I will continue to celebrate Stan Lee's legacy in comic books (and more) with this series, The Life and Times of Stan Lee.
Today, the Marvel Cinematic Universe is likely the most successful example of an interconnected universe of stories, with an upcoming Avengers film poised to use the entire 11-year history of the MCU to its advantage next year. However, the very notion of an interconnected film universe wouldn't be possible if it were not for the success of the interconnected Marvel Comics Universe, something that was created in the 1960s through the efforts of Stan Lee, Jack Kirby, Steve Ditko and many other Marvel artists of the era.
In early 1940, MLJ Comics released Pep Comics #4 (by Harry Shorten and Irv Novick), which ended by telling readers to go read Top Notch Comics #5, where the villains that the Shield faced off against in Pep Comics would also take on the Wizard...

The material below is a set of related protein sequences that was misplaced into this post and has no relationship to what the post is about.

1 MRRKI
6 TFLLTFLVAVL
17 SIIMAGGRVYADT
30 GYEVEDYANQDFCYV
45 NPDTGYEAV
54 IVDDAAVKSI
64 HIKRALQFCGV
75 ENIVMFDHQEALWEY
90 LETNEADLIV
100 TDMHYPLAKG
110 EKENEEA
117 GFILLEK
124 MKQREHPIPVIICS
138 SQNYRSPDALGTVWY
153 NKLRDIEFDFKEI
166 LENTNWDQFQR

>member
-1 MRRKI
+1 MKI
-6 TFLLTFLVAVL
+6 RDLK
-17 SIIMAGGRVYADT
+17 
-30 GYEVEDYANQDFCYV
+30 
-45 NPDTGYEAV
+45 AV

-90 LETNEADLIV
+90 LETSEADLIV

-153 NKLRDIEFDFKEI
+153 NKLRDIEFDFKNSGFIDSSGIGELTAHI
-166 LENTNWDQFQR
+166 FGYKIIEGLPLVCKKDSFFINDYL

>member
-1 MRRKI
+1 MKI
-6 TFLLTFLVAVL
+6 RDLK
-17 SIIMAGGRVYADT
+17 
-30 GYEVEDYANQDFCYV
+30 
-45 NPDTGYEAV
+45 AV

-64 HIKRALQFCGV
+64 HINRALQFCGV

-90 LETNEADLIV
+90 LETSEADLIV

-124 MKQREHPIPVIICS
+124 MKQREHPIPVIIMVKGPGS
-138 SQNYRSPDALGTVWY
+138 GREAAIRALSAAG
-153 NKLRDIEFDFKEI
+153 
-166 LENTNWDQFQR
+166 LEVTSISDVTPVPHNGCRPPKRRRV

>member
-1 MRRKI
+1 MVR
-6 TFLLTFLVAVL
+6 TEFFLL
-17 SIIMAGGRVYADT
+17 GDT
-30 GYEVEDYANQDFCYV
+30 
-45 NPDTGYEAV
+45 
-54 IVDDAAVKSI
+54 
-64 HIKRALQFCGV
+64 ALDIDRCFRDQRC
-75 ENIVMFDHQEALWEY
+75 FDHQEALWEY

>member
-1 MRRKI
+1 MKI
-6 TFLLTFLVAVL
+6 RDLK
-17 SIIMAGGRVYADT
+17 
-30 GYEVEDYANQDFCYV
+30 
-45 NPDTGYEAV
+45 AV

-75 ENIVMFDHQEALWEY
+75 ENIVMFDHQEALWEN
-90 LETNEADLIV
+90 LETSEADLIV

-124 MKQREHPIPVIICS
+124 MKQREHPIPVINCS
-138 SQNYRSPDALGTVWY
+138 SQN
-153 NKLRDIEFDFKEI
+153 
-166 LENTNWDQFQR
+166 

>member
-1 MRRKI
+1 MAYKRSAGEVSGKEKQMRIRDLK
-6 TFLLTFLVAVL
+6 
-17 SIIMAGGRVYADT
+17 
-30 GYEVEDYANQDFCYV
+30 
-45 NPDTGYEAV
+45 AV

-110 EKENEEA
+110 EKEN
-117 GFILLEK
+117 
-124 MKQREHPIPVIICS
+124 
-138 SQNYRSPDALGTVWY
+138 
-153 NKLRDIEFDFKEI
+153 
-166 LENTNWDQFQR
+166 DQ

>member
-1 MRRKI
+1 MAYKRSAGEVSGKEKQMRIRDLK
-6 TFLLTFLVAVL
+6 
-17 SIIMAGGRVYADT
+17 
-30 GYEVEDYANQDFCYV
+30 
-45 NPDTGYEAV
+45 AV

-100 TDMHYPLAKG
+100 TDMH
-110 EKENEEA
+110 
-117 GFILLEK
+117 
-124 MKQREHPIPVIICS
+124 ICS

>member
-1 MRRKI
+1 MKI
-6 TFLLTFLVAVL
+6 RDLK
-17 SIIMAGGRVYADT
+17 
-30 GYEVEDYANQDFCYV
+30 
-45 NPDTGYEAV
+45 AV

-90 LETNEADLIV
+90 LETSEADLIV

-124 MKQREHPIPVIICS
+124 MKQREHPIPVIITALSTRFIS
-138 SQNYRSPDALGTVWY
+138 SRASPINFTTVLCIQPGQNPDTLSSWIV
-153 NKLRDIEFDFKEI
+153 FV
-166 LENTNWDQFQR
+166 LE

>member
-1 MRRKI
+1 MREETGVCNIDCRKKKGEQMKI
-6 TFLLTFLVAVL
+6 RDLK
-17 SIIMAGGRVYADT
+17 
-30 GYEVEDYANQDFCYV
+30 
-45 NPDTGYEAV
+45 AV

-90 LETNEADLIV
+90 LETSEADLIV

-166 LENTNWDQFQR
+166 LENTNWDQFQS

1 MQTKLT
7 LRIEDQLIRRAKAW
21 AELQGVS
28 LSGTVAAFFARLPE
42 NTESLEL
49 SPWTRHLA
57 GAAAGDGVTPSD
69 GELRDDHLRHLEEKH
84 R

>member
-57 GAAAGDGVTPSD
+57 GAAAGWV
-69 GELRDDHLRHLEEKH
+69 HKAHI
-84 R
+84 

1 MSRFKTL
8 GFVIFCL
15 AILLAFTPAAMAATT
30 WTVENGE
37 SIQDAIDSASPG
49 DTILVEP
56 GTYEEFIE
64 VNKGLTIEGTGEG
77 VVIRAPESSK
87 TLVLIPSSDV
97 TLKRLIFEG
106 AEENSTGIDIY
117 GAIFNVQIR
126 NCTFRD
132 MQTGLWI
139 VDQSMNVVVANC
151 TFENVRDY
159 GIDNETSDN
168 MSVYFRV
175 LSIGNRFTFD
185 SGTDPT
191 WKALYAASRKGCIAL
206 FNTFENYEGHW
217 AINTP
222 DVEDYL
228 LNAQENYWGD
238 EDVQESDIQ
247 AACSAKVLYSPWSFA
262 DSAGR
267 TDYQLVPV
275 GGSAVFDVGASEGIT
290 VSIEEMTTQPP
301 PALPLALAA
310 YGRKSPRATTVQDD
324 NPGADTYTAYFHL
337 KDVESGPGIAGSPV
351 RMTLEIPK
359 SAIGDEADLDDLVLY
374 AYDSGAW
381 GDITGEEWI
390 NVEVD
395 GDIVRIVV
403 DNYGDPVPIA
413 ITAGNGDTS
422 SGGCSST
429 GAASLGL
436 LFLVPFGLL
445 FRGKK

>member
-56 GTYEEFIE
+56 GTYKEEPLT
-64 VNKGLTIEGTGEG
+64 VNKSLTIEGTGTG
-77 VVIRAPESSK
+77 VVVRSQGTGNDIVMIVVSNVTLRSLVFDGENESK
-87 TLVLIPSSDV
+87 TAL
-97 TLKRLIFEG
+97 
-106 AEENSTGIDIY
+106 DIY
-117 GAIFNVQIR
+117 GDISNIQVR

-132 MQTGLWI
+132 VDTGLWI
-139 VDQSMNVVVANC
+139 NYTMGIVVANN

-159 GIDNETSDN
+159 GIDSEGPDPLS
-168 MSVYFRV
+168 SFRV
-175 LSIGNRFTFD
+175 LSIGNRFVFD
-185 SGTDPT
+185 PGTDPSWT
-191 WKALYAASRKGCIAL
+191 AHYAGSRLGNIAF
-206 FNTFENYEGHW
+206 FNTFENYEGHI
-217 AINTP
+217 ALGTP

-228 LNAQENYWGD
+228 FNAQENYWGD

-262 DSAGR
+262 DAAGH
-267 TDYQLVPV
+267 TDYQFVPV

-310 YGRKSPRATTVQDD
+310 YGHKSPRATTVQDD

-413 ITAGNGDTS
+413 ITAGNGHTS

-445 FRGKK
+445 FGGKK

And sure enough, in Top Notch Comics #5 (by Will Harr and Edd Ashe), the Wizard and the Shield meet each other...
That, right there, was the first time that superheroes from the same comic book company shared a story together. This was soon followed by friends Carl Burgos and Bill Everett having their Human Torch and Namor characters fight against each other in Marvel Mystery Comics #9 before they ultimately teamed up.
National Comics then upped the ante with All-Star Comics #3 in late 1940 that took a number of characters from National Comics' various titles (mostly the ones put out by Max Gaines' All-American Comics, which was a subsidiary of National Comics that actually briefly split from National for a little bit before Gaines decided to get out of superhero comics and sold his superhero titles to National so that he could pursue what he believed would be his big money-maker, Picture Stores From the Bible) and introduced a framing sequence to the series (that was initially an anthology featuring solo stories of different superheroes) that suggested that the heroes were all part of a big superhero team known as the Justice Society of America.
So the idea of a shared superhero universe was something that existed long before Stan Lee and Jack Kirby created the Fantastic Four in 1961. However, what would soon be known as the Marvel Comics Universe was a much different animal than any of these other comic book universes and it would soon change the way people read comic books forever.